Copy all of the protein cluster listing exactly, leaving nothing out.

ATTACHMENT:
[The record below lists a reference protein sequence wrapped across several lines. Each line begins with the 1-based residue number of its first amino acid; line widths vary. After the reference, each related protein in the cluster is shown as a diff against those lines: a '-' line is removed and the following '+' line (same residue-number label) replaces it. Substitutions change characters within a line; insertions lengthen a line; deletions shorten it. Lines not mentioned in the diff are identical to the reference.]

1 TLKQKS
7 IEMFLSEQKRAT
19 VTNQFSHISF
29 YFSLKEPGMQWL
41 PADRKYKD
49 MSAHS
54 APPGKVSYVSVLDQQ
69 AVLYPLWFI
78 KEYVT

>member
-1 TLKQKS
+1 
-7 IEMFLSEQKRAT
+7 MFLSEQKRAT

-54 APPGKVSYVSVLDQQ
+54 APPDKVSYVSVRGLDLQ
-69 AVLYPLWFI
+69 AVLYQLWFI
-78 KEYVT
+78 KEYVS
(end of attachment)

[The record below lists a reference protein sequence wrapped across several lines. Each line begins with the 1-based residue number of its first amino acid; line widths vary. After the reference, each related protein in the cluster is shown as a diff against those lines: a '-' line is removed and the following '+' line (same residue-number label) replaces it. Substitutions change characters within a line; insertions lengthen a line; deletions shorten it. Lines not mentioned in the diff are identical to the reference.]

1 TLKQKS
7 IEMFLSEQKRAT
19 VTNQFSHISF
29 YFSLKEPGMQWL
41 PADRKYKD
49 MSAHS
54 APPGKVSYVSVLDQQ
69 AVLYPLWFI
78 KEYVT

>member
-1 TLKQKS
+1 
-7 IEMFLSEQKRAT
+7 MFLSEQKRAT

-54 APPGKVSYVSVLDQQ
+54 APPDKVSYVSVRGLDLQ
-69 AVLYPLWFI
+69 AVLYQLWFI
-78 KEYVT
+78 KEYVS